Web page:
Review Summary: A misleading album that draws you in with peaceful ambience and then drowns you in a flood of icy riffs3 of 5 thought this review was well written
At a first glance, Geist appears to be some sort of blatant Wolves in the Throne Room clone; right down to the pretentious song lengths and dark cover artwork. In fact, the introduction to Galeere sounds almost identical to that of the WITTR track “Behold the Vastness and Sorrow” off of their Two Hunters album. However, quite early on, Geist makes it quite clear that they’ve got their own personal agenda in mind. After about a minute or so of dapping in WITTR-esque ambience, Geist cuts the crap and leaps straight into the maelstrom.
From start to stop, Galeere is one leviathan of an album. Instead of expanding on the gloomy shoe gaze style black metal that they displayed early on, Geist opens up the sky and brings down a torrent of hard hitting riffs. Geist strays away from the blast-beat/tremolo picking formula and explores their options, dropping juicy (and ferociously heavy) riffs into the fray along with hard-hitting drum patterns. This combination gives the album a much more ‘metal’ feel by creating tight grooves and rhythm patterns as opposed to the rapid fire assault aural assault that black metal usually is. Several sections throughout the album are 100 percent head-bang-able.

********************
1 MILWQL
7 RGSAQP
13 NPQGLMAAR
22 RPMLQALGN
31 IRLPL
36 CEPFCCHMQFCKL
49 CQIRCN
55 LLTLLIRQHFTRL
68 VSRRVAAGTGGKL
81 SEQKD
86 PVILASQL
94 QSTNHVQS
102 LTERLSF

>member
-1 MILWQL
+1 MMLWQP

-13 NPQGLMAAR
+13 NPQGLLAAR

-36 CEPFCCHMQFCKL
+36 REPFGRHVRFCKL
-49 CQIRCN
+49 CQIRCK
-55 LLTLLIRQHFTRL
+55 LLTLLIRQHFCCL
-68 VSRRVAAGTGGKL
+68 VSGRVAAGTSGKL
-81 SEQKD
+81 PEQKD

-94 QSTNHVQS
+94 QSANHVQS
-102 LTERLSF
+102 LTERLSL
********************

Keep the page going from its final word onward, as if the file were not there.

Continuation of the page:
Unlike most black metal albums, the sound quality of Galeere is crystal clear. The vocals (which are all in German, unfortunate for some) are startlingly clear and discernible without over-powering any of the other instruments. Every single note and chord on the guitar floats seamlessly into your ear, clear and striking. The ambient sections are possibly the greatest example of this, audible guitar duality blending perfectly with the sound of crashing waves to create soothing atmospheres filled with grim emotion.
Every piece of the album is perfectly proportioned and well placed, and throughout the albums fifty or so minutes it does not drag at all. However, this album is not for those “black metal” fans who have only ever listened to Ulver, Dissection, and Emperor. I strongly recommend this album to anyone who appreciates ambient or progressive black metal such as Panopticon, Skullreader and of course Wolves in the Throne Room.